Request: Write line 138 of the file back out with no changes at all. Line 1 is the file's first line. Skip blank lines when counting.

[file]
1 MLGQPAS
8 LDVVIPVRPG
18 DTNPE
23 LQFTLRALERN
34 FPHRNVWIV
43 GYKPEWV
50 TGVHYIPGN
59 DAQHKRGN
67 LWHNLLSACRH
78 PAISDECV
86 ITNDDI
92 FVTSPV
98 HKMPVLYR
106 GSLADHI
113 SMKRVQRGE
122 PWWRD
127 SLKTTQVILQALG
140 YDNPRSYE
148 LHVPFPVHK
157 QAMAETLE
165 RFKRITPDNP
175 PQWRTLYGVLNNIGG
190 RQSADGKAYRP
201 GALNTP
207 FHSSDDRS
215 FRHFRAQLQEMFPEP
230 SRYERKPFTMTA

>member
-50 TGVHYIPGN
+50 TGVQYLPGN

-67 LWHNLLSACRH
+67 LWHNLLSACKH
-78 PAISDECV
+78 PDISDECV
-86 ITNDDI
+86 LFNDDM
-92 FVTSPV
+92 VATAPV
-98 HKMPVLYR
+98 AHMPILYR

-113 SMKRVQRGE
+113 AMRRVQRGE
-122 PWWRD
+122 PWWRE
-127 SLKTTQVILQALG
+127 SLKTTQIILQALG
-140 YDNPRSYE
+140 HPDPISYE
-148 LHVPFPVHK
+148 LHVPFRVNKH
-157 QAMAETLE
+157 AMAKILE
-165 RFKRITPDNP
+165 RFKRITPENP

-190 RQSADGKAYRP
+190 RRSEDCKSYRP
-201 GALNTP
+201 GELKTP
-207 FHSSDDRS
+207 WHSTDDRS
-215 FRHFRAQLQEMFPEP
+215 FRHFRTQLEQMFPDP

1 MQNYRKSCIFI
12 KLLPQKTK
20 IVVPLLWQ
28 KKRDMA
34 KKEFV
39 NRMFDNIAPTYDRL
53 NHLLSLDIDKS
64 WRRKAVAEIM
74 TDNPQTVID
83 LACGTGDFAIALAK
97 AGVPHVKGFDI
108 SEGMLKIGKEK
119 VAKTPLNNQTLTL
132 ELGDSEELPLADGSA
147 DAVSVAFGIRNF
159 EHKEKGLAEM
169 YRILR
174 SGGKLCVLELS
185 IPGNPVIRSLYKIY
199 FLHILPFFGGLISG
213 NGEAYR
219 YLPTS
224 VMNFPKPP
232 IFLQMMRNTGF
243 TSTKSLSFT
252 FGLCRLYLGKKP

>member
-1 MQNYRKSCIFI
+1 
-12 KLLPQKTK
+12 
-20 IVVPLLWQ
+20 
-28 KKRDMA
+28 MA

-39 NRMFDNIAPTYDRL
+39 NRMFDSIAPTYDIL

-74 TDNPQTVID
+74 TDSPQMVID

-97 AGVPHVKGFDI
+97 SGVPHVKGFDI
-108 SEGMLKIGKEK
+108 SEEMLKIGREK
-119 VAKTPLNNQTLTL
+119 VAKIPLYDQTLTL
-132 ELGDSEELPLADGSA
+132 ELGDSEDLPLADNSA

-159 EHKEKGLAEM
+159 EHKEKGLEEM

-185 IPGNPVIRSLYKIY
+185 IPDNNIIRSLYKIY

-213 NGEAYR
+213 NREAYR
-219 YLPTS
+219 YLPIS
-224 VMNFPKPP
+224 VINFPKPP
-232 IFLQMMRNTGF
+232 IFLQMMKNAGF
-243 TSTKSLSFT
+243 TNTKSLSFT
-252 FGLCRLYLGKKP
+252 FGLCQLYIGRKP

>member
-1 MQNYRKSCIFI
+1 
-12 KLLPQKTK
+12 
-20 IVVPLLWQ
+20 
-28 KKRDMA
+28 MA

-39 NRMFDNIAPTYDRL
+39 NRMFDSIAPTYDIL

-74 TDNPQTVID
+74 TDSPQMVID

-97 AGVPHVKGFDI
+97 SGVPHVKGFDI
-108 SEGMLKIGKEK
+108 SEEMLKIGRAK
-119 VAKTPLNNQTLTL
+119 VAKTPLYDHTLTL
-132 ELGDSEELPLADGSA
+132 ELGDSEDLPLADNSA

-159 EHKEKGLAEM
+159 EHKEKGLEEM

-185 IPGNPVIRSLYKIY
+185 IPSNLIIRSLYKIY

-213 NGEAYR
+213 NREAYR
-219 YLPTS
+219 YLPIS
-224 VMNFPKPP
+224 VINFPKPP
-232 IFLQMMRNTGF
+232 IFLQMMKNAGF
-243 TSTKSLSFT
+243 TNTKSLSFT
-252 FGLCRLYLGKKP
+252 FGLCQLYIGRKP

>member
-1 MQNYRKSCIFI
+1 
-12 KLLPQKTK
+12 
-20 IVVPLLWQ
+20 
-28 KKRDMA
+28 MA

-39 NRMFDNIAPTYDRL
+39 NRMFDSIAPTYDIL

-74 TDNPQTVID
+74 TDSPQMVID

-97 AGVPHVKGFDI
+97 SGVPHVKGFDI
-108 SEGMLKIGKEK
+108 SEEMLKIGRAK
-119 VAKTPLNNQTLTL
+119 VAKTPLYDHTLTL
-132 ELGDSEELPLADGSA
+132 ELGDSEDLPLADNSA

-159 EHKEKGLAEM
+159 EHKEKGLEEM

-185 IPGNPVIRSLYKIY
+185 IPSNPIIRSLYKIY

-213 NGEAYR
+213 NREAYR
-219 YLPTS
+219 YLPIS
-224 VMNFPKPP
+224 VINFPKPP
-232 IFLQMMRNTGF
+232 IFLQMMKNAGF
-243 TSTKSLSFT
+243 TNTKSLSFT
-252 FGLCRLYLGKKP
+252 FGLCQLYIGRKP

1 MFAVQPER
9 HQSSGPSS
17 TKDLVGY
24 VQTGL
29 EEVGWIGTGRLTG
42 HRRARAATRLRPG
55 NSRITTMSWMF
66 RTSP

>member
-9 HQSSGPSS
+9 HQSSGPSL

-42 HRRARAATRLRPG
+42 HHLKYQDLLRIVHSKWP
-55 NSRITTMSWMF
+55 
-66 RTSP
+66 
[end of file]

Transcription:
+74 TDSPQMVID